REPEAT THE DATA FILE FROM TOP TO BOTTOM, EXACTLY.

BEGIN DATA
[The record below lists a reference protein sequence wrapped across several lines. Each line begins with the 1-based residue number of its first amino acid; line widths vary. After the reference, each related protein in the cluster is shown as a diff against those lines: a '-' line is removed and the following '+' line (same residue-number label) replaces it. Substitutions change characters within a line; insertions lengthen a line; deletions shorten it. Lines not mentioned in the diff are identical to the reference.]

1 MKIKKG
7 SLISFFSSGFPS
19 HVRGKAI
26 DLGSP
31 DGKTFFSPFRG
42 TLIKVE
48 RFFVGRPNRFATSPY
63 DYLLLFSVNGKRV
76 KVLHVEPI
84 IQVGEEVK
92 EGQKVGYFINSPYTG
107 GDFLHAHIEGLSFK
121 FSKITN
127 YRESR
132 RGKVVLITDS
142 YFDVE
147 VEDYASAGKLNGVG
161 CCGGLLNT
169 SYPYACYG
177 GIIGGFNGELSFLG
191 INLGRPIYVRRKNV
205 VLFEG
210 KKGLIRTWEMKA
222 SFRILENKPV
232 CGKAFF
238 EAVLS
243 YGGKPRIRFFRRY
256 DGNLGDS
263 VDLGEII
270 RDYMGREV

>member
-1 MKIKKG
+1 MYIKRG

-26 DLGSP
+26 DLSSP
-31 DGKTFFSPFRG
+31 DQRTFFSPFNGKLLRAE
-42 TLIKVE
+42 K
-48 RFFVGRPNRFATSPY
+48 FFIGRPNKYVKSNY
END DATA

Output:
[The record below lists a reference protein sequence wrapped across several lines. Each line begins with the 1-based residue number of its first amino acid; line widths vary. After the reference, each related protein in the cluster is shown as a diff against those lines: a '-' line is removed and the following '+' line (same residue-number label) replaces it. Substitutions change characters within a line; insertions lengthen a line; deletions shorten it. Lines not mentioned in the diff are identical to the reference.]

1 MKIKKG
7 SLISFFSSGFPS
19 HVRGKAI
26 DLGSP
31 DGKTFFSPFRG
42 TLIKVE
48 RFFVGRPNRFATSPY
63 DYLLLFSVNGKRV
76 KVLHVEPI
84 IQVGEEVK
92 EGQKVGYFINSPYTG
107 GDFLHAHIEGLSFK
121 FSKITN
127 YRESR
132 RGKVVLITDS
142 YFDVE
147 VEDYASAGKLNGVG
161 CCGGLLNT
169 SYPYACYG
177 GIIGGFNGELSFLG
191 INLGRPIYVRRKNV
205 VLFEG
210 KKGLIRTWEMKA
222 SFRILENKPV
232 CGKAFF
238 EAVLS
243 YGGKPRIRFFRRY
256 DGNLGDS
263 VDLGEII
270 RDYMGREV

>member
-1 MKIKKG
+1 MYIKRG

-26 DLGSP
+26 DLSSP
-31 DGKTFFSPFRG
+31 DQRTFFSPFNGKLLRAE
-42 TLIKVE
+42 K
-48 RFFVGRPNRFATSPY
+48 FFIGRPNKYVKSNY